While a sales tax may be less regressive than a fuel tax in rural Missouri, a sales tax is still regressive in rural Missouri. In urban and inner-ring suburban St. Louis, the opposite relationship tends to occur. A sales tax is more regressive than a fuel tax in urban/inner-ring suburban St. Louis (though a fuel tax would be regressive, too).
For Missouri communities more urban in character, state sales tax revenue can do things that fuel tax revenue cannot. Missouri gasoline/diesel taxes can only be used for roads, per Article IV Section 30(a) of the Missouri Constitution. Missouri sales tax revenue isn't limited as such, and can be used for any kind of transportation infrastructure such as mass transit, bicycle, pedestrian, river, air, etc. In the Mayor's words, state sales tax revenue provides for flexibility:
Room 200's list of projects submitted to MoDOT takes large advantage of the flexibility afforded by sales tax revenue as opposed to gasoline/diesel tax revenue. Only 25% of the City's "90%" category allotment of revenue ($255 million) would go to road and bridge projects. The other 75% (of $255 million) would go to Complete Streets projects, transit projects, bicyle/pedestrian path projects, airport projects, river port projects and a law enforcement "total transportation center." The City of St. Louis is further projected to receive an additional $2.5 million per year in discretionary, flexible transportation funds.
In St. Louis County, it's a different story.
After a issuing a statement that the Missouri transportation sales tax issue is "not a top priority" for his administration, the County Executive (at least figuratively) mailed it in to MoDOT. Alex Ihnen's nextSTL piece estimates that approximately 98% of the County's "90%" category allotment of revenue ($841 million) would go to road and bridge projects. It's almost as if the County's "90%" category allotment might as well be gasoline/diesel tax revenue.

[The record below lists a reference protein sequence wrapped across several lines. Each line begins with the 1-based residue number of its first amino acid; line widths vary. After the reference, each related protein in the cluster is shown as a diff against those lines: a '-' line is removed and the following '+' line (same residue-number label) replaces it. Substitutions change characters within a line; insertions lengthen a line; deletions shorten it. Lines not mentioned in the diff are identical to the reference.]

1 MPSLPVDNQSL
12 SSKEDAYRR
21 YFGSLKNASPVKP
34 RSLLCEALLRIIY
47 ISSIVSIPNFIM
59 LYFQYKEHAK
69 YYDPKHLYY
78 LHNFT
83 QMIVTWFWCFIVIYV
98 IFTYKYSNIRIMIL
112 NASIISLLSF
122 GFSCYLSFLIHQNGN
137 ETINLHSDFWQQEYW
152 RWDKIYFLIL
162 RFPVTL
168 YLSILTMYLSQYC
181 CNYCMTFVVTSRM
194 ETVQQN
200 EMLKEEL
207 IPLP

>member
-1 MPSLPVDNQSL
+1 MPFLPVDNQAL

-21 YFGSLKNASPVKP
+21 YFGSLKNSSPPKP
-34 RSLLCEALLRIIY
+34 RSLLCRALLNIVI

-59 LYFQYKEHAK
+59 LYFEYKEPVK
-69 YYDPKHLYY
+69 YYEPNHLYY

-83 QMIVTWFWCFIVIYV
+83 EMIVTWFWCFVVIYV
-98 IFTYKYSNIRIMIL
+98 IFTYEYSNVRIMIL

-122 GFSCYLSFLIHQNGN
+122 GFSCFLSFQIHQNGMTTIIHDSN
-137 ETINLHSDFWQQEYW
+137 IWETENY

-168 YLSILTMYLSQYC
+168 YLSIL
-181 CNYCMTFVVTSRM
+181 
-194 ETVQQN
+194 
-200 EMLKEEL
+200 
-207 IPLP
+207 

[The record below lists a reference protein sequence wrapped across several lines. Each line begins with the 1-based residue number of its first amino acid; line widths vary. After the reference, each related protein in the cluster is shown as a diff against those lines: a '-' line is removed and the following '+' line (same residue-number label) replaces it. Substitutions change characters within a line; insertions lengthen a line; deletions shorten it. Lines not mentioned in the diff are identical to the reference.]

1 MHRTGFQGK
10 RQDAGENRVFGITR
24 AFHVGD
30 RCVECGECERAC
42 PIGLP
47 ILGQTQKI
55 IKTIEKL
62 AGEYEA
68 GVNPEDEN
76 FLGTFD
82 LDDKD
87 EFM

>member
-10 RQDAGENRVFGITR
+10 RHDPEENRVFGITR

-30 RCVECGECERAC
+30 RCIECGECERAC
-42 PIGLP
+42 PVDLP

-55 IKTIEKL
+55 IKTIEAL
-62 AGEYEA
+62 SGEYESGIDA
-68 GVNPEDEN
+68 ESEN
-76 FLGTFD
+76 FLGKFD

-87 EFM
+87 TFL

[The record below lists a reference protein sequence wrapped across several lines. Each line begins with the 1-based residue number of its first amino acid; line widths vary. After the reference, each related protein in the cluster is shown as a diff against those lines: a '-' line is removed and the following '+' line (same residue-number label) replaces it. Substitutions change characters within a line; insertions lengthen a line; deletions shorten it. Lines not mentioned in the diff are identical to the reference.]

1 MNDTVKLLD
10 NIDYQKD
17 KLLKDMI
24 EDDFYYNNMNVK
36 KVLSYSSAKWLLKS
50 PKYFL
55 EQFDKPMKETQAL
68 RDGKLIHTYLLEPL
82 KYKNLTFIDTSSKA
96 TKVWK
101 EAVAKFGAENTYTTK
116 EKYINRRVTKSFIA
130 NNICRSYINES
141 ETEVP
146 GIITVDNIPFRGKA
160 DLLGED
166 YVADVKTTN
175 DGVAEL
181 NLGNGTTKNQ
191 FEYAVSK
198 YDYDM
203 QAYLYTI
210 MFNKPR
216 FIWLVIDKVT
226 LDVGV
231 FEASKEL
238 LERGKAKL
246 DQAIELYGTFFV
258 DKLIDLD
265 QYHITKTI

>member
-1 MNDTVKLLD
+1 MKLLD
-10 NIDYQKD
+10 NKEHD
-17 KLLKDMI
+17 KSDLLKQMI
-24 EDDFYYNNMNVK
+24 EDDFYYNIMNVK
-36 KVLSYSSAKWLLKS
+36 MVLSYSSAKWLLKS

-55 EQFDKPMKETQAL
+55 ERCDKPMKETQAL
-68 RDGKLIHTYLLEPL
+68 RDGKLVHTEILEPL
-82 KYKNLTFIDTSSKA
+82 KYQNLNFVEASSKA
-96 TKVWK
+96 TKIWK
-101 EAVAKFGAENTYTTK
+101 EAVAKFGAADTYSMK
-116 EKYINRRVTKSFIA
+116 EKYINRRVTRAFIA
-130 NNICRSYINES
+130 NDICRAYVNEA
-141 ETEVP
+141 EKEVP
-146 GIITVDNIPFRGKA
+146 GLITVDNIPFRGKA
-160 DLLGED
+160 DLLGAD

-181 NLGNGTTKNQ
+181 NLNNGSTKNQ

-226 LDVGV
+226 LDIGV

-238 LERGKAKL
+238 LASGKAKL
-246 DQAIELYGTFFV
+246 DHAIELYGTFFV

Obscured in the story so far has been the fact that these "90%" category county project lists are not final until approved by the Missouri Highways and Transportation Commission upon presentation by MoDOT's district heads. There was and is still both time and opportunity for a more multi-modal set of projects for St. Louis County.
It appears to me here that City Aldermanic President Reed refers to the County Executive Office's current ability to revise and/or amend the County project list:
@mattfredstl @dbeganovic timeline seems too short for any major changes to the project lists. Tho, fingers crossed @SaintLouCo will amend.It's anyone's guess as to what, if any, revisions or amendments the County Executive's Office will make to the County list. What's apparent is the lack of an effort to organize public pressure on the County Executive's Office to take a more multi-modal transportation approach that would be in line with the Mayor's Office's approach.
— Lewis E. Reed (@PresReed) June 6, 2014
Instead, efforts at organizing the public for "better transportation solutions" are going toward a campaign to mobilize votes against the state-wide measure, 56 days from now, on August 5th.